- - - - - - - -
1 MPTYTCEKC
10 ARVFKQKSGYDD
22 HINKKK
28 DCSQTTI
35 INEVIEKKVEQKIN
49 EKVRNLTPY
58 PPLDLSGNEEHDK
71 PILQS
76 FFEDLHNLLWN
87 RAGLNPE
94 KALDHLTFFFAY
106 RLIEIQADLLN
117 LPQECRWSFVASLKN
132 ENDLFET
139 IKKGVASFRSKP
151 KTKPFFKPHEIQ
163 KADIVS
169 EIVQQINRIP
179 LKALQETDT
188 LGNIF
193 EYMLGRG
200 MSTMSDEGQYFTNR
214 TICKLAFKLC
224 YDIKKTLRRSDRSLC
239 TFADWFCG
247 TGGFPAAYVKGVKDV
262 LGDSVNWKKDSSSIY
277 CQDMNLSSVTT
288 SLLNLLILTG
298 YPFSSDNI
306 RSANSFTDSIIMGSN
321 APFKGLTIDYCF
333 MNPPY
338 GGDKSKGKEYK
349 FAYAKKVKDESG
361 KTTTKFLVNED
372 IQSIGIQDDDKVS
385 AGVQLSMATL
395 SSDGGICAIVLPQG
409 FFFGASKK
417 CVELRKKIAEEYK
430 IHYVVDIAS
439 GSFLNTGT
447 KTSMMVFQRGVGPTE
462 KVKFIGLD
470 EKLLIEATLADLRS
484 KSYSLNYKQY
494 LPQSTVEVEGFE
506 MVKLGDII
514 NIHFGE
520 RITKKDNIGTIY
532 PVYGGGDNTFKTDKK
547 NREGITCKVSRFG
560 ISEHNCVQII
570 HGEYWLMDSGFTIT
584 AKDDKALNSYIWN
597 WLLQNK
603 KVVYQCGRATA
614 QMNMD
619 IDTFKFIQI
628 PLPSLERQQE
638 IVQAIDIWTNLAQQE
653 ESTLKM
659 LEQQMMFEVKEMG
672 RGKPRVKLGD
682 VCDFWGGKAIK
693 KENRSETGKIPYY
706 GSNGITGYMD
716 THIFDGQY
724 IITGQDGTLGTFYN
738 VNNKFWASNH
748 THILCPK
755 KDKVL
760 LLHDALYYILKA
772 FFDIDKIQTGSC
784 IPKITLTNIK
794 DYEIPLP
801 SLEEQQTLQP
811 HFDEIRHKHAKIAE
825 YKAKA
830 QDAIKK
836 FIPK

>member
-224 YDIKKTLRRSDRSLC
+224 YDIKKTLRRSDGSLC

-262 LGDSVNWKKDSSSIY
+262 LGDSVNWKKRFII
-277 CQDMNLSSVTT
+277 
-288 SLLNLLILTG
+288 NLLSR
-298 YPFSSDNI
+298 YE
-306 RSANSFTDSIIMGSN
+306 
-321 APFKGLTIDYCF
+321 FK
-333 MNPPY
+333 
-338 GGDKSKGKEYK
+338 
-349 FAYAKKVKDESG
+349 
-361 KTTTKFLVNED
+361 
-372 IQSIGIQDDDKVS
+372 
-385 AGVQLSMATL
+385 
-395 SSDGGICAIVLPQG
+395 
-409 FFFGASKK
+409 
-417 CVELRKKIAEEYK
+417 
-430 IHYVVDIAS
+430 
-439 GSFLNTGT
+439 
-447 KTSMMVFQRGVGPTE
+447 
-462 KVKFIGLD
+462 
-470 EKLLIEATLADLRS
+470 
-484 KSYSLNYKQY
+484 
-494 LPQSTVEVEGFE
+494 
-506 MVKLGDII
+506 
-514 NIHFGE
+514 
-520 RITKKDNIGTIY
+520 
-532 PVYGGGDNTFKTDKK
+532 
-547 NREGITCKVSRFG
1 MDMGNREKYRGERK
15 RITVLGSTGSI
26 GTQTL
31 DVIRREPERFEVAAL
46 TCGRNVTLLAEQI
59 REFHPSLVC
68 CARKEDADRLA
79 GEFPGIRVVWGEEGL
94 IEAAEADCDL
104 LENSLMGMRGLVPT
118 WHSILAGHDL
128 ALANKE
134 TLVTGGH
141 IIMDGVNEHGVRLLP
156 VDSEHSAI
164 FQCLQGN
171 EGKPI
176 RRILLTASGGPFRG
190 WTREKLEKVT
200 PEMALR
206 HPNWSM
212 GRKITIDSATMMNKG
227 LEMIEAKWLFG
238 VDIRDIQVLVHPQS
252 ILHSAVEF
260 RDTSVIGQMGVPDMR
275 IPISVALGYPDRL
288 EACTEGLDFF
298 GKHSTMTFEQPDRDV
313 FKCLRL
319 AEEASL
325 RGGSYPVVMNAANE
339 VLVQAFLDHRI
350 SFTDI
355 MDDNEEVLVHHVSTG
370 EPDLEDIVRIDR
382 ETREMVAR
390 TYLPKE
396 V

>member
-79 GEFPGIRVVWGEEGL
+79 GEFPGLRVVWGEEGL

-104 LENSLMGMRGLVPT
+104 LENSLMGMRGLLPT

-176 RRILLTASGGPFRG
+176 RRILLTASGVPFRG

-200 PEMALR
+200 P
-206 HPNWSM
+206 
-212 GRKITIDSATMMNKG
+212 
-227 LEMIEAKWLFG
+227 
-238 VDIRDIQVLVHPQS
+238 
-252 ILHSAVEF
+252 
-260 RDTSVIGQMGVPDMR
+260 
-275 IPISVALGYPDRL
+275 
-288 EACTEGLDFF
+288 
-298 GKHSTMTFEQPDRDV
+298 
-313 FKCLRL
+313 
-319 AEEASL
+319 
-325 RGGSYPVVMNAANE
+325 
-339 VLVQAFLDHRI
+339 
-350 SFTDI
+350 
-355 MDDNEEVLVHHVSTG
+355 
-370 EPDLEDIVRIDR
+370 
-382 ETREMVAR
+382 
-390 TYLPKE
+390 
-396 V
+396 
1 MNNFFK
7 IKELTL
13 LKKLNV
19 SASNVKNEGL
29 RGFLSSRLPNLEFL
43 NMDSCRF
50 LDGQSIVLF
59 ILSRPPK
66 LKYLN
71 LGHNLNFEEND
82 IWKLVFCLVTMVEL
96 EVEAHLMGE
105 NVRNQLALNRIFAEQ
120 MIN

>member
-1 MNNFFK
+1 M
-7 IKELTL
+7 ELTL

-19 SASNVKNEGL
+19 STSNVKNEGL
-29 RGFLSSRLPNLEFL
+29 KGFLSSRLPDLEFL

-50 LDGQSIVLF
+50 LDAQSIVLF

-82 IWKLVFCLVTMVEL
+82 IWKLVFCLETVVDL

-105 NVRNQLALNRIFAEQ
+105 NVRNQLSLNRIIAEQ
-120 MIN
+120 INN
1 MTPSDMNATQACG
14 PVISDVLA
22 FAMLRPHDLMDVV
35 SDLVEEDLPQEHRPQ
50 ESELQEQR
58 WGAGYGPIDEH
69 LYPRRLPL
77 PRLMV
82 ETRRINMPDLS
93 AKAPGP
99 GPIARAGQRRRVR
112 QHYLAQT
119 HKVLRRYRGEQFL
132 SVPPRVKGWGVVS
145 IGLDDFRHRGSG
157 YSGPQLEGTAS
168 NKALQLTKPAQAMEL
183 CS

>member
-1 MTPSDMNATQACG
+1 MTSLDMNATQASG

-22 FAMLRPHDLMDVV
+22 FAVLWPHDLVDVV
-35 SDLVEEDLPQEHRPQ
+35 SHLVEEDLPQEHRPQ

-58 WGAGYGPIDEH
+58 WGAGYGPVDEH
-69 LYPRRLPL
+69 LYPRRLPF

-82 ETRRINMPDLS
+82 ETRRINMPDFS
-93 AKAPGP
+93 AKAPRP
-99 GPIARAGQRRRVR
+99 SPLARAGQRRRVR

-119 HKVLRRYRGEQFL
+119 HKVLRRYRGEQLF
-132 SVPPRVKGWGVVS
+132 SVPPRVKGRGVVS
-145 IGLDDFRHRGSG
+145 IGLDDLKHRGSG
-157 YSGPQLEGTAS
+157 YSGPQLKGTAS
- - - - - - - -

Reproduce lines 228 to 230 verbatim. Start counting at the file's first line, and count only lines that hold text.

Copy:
19 SASNVKNEGL
29 RGFLSSRLPNLEFL
43 NMDSCRF